Caroline E. Fairweather, daughter of Judith and John Fairweather, majored in theater. A recipient of the Hubbard Hutchinson Fellowship in Theatre and the Gilbert W. Gabriel Memorial Prize in Theatre, she participated in various Department of Theatre productions, as well as Cap and Bells and the Ephlats a cappella group.
Emma Miriam Lezberg, daughter of Jenny Greenfeld and Bob Lezberg and granddaughter of Barbara and Elliot Greenfeld, was a contract major in social studies. She was chair of the immigrant advocacy student group No Lost Generation, Tzedek (community outreach) coordinator of the Williams College Jewish Association, and an intern at the Berkshire Immigrant Center. In addition, she was a Latin and English tutor at several local schools and co-captain for the Williams Center at Mt. Greylock Regional School. A member of the Committee on Educational Affairs at Williams, she was also a teaching assistant for philosophy and psychology courses, and a world literature research assistant. A recipient of the Erastus C. Benedict Class of 1821 First Prize in Classics for Latin, she wrote an article for the scholarly journal Boundary2, and she wrote her senior honors thesis on critical theory. She graduated with highest honors, magna cum laude, Phi Beta Kappa, and received the C. David Harris Jr., Class of 1963, Prize in Political Science and the Muhammad Kenyatta, Class of 1966, Community Service Prize.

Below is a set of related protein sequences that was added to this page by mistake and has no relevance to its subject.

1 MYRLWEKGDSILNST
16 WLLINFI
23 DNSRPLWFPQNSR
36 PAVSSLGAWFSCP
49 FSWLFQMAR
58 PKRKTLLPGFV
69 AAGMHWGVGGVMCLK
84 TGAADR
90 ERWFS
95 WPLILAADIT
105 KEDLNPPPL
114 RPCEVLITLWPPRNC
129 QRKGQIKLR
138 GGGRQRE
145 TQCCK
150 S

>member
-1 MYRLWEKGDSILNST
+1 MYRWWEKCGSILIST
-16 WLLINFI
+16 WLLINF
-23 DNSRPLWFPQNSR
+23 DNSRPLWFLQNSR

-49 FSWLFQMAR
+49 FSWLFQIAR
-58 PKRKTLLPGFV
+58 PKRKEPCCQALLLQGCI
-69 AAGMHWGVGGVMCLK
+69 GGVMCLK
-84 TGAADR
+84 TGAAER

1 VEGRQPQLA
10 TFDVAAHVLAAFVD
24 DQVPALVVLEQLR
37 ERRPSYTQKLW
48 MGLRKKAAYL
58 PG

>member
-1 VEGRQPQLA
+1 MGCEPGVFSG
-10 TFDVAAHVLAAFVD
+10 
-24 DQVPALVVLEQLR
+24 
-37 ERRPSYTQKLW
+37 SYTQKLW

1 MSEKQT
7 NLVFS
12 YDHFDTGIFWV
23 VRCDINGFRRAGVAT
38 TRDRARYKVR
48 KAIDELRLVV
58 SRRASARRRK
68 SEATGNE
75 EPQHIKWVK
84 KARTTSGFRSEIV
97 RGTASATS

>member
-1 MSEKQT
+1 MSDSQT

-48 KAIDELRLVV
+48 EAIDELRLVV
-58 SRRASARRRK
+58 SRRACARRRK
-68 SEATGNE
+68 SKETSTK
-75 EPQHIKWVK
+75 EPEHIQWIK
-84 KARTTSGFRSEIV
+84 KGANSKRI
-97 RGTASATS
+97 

Jacob Ethan Lezberg, son of Jenny Greenfeld and Bob Lezberg and grandson of Barbara and Elliot Greenfeld, majored in computer science and physics. He was president of the martial arts club and co-president of the Williams College Jewish Association. He also participated in the ballroom dancing club, the chess club, and Magic: The Gathering club. In addition, he was a teaching assistant for the computer science department and a research assistant for the physics department. Elected to Associate Membership in the scientific research society Sigma Xi, he received honors in physics for a thesis on the precise measurement of isotope shifts in singly-ionized calcium.